There can be a wide range of situations where you may find yourself listening to someone’s account of a traumatic event they have experienced.
You may find that this is a one-to-one conversation or that someone is sharing their account as part of a group. This could be coming from a friend or family member, someone at work or someone you are studying alongside in a classroom setting.
There is no single definition of what counts as a traumatic experience. This could relate to people sharing their experiences about a previous physical or mental illness, experiences of past abuse, or experience of criminalisation.
Whatever the situation, it can be challenging to know how to respond when someone shares their experience of trauma.
In this blog, we aim to provide practical advice to enable you to feel more confident in responding appropriately should you find yourself in a situation where someone shares their experience(s) of a distressing incident. If a person is disclosing their experience of harm or abuse for the first time and/or you think this is a safeguarding concern, you should consult our guide about making a safeguarding referral. If you believe a person is in immediate danger, you should call 999.
Listening is Key
Whether you are speaking to someone on an individual basis, or as part of a group, if someone shares a difficult experience, listen to what they have to say. If someone has felt comfortable enough to share something, it is likely that they feel safe with that person or within that organisational culture. Try to continue to reassure them that this is a safe space.
You can do this by thanking them for sharing their experience and recognising how difficult it must be to speak about these issues.
Try to avoid interrupting people as they talk. Simply nodding your head or making eye contact can show you are listening.
After you have listened to their experience, you may find you have lots of questions about what you have heard. Particularly if someone has shared an account of a topic that can be stigmatising, such as experience of abuse or criminal justice experience, it is often best to avoid asking lots of follow-up questions.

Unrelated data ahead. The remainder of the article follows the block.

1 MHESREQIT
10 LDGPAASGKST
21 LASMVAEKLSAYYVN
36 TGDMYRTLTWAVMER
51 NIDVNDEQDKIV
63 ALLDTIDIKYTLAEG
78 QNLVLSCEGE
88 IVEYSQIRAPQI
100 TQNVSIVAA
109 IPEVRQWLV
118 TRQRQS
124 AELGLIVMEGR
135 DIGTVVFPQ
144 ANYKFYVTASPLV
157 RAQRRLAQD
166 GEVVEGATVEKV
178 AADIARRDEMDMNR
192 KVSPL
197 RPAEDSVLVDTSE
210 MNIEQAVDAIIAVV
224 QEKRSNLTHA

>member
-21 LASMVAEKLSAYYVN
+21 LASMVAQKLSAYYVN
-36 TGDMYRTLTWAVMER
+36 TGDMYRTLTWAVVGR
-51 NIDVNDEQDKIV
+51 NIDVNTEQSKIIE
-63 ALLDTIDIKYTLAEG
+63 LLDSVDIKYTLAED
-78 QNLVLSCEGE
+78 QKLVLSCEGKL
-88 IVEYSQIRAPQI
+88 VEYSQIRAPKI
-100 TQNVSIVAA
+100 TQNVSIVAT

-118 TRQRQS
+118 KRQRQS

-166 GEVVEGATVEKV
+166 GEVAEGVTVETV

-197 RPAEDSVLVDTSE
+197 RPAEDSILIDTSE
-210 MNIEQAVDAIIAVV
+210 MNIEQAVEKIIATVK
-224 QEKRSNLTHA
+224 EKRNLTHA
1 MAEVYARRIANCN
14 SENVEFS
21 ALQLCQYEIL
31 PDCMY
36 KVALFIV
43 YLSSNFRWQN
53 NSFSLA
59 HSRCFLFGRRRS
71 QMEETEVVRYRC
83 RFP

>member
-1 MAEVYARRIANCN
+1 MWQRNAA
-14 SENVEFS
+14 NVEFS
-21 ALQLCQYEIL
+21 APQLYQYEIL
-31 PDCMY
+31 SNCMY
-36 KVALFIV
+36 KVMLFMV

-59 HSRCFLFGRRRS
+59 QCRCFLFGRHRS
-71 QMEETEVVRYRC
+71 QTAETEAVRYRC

Similarly, if you are running a group session, try to minimise the extent to which others can verbalise their questions to the person. It is likely that just sharing this experience will have been difficult. It could be overwhelming to go into further detail at that time.
Instead, phrases such as ‘thank you for sharing that with me/us’, ‘I am sorry that happened to you’, ‘that must have been very difficult’ could be useful.
Remember that if someone has shared their personal experience with you, it is not your experience to re-tell. Part of creating a safe culture is respecting what is shared and not disclosing sensitive information to others unnecessarily. If you are in a group setting, it is worth reminding others that they should not share the person’s account with others after the session is finished.
Once the person has shared their story, they cannot un-tell it. You may wish to confirm with someone that they are happy to share their account, or offer to speak to them one-to-one, particularly if you are in a group setting. This could prevent them from regretting sharing their experience later.
If you think you need to share information to make a safeguarding referral, the NCVO have a useful guide.
If you are concerned about the person who has shared a traumatic experience, ask them if they have received support for this. If they haven’t, you might wish to encourage them to do so by signposting to an organisation that could help. See our directory of useful contacts. Alternatively, you could signpost them to your organisation’s safeguarding lead. If you are in a group setting, asking these questions at the end of the session or following-up via email would be best.
If you are delivering a seminar or training session where you think incidents of trauma could be disclosed or discussed, it is good practice to provide a trigger warning. This could be, ‘we may discuss XXX topic this week. If you find this difficult, please contact me before the session or you can leave the room at any point’.
You can also signpost to organisations that could support at the end of the session if anyone has been impacted by the topics discussed and offer to speak to people one-to-one if relevant.
Other Sources of Information
There are various guides providing information about how to respond to challenging topics and accounts of trauma and abuse.
- Rainn have produced a guide about talking to survivors of sexual abuse.
- Trauma Talk have produced a short video of how to respond if a partner discloses previous experience of abuse.
- Ann Craft Trust have produced a guide about starting difficult conversations if you are concerned about someone.
- Age UK have a guide about facilitating open conversations.